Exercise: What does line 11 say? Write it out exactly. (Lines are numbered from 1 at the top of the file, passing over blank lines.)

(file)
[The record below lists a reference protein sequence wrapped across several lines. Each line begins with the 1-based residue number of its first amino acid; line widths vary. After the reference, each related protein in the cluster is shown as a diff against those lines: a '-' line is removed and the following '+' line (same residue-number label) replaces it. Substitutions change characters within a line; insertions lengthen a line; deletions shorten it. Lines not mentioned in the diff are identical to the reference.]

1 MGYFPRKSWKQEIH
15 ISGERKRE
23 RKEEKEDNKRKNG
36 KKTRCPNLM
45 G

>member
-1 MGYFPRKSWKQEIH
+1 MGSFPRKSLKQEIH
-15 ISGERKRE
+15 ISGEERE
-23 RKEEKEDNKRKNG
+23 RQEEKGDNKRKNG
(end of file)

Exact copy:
+15 ISGEERE